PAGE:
Two developments related to electric vehicles (EVs) have occurred in recent weeks: one has clear positive implications for the industry, including for battery metal miners such as lithium miners, while the other could cause prospective EV buyers to question whether such a purchase introduces previously unforeseen risks.
First, on September 4, the China Passenger Car Association (CPCA) reported that China’s passenger new energy vehicle (NEV) wholesale sales reached approximately 800,000 units in August 2023, up 9% from July 2023, and 27% from August 2022. Most analysts consider this sales level to be robust, particularly after a slight sequential decline in July.
What is especially impressive is that the CPCA reports that China’s overall passenger car market has been slow since July. However, the introduction of new NEVs, together with increased promotions, has caused buyer enthusiasm for electric vehicles to increase. In the full-year 2023, the CPCA expects total China passenger car sales to reach 23.5 million units, of which 8.5 million, or 36%, will be NEVs.
Second, and less positive, at least two electric vehicles (both reportedly Teslas) in Florida apparently burst into flames after being submerged in saltwater. The flooding was caused by Hurricane Idalia which ripped through the Big Bend region of Florida on August 30.
EV explosions following a saltwater surge apparently are fairly common. In the weeks following Hurricane Ian’s hitting Florida’s west coast in September 2022, the U.S. Fire Administration (USFA) documented 12 EV fires in the state’s Collier and Lee counties. Firefighters say that exposure to saltwater can trigger the spontaneous combustion of lithium-ion batteries.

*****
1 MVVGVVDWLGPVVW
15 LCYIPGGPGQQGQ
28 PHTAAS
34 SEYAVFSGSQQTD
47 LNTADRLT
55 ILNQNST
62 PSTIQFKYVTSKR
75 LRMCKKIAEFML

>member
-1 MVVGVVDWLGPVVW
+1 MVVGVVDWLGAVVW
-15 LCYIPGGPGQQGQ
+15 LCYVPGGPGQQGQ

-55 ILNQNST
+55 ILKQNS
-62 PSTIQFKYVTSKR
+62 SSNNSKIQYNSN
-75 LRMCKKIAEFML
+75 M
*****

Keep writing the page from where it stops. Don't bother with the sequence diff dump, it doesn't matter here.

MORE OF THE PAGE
The potential cause for the fires is frightening for a consumer who could be subject to flooding from saltwater from the Atlantic Ocean or the Gulf of Mexico. The USFA says that “residual salt within the battery, or battery components, can form conductive ‘bridges’ that can lead to short circuit and self-heating of the battery, resulting in fires. The time frame in which a damaged battery can ignite has been observed to vary widely, from days to weeks.”
In light of these explosions, it is certainly possible that potential EV customers along the Florida and Gulf coasts may factor this risk into their car-buying decisions.
Information for this briefing was found via CNN and the sources mentioned. The author has no securities or affiliations related to this organization. Not a recommendation to buy or sell. Always do additional research and consult a professional before purchasing a security. The author holds no licenses.